RUBBER is very well filmed. Its keenly composed exterior shots, sun-kissed cinematography and attention to quirky detail reminded me at times of Alex de la Iglesia (particularly his earlier works such as ACCION MUTANTE and THE DAY OF THE BEAST).

Beautiful Californian desert locations and red-hued sunsets can only make the film look even better, and writer-director Quentin Dupieux shoots with all the flair of a high-gloss car commercial.

At 76 minutes in length, it almost feels as though RUBBER is several short films rolled into one. There are many superbly executed scenes and virtually every shot is meticulously prepared. But its reluctance to follow conventions and provide central characters renders it quite slow at times, despite the constant stream of amazing visuals and frequent sight gags.

While frequently clever and always aesthetically sound, RUBBER works best as a surreal and offbeat comedy with occasional gore. It's not great, but teenagers the world over will love introducing their pals to it, under the guise of "you've never seen anything like this". Cultdom awaits.

Presented in 1.85:1 and enhanced for 16x9 televisions, RUBBER's transfer is a good one. The vast majority of the film unfolds in daylight and it looks all the better for it, with a presentation that glories in rich colours and fine detail.

English audio is presented in 2.0 and 5.1 mixes. The latter doesn't really add much to the former, sounding somewhat artificial in places. Still, the 2.0 mix proffers a solid and even mix throughout. Optional subtitles are available in English for the Hard of Hearing.

An inventive and witty animated main menu page opens the disc. From there, an animated scene-selection menu allows access to RUBBER via 12 chapters.

The best of the limited extras are a quartet of interviews. The first of these - the best one - is an 8-minute chat with Dupieux. In keeping with the irreverence of the main feature, he's interviewed on the shoot of RUBBER by a blow-up doll.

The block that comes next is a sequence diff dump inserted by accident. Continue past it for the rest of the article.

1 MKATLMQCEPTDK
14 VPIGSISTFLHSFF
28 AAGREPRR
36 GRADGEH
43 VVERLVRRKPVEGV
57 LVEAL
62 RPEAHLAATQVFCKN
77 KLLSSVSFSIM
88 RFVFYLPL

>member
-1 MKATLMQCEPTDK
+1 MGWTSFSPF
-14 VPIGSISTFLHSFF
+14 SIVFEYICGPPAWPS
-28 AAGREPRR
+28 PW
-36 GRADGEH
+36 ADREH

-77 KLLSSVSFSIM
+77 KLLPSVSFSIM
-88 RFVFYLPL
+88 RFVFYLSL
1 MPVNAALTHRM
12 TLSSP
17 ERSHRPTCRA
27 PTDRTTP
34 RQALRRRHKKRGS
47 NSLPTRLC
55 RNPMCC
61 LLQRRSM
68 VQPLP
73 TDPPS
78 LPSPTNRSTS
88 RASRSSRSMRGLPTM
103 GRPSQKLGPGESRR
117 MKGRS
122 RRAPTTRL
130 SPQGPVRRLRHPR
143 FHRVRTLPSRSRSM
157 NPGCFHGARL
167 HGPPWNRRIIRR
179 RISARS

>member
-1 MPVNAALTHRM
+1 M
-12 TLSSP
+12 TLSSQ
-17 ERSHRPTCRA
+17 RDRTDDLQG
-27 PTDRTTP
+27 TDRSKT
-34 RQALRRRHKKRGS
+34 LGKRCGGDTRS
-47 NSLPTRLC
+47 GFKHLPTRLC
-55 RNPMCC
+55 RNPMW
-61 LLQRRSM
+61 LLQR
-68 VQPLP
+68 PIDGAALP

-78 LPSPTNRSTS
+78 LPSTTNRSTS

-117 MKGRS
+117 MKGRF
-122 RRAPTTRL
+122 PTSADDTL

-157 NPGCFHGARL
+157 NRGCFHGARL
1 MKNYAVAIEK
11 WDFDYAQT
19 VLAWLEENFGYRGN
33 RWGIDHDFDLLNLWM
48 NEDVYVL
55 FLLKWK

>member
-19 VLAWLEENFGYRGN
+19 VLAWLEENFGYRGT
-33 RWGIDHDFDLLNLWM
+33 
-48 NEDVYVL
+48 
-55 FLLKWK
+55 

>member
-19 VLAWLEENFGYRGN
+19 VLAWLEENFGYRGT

The Dupieux interview is conducted in French with English subtitles. The remaining three interviews - more conventionally shot in a colourful garden setting with the actors speaking to camera - are in English. These are with Plotnick (6 minutes), Spinella (4 minutes) and Mesquida (3 minutes).

Next up is a "Teaser Test". This is 48-seconds of footage, complete with soundtrack, depicting a tyre rolling ... and rolling ... I'm not quite sure what purpose this serves.

The film's original trailer rounds off the extras. This clocks in at 89 seconds in length and effectively captures the film's absurdist humour, along with throwing in a few moments of gore for good measure.

RUBBER sounds barmy and is, in principal. It's also deceptively adept on a technical level, and perhaps not as madcap as those attracted to its synopsis may hope. It's well worth a look though, if only for Dupieux's enjoyable nods to Sergio Leone, Alex de la Iglesia, George Miller and more.

Also available on blu-ray.

Review by Stuart Willis

Released by Optimum
Region 2 - PAL
Rated 18
Extras :
see main review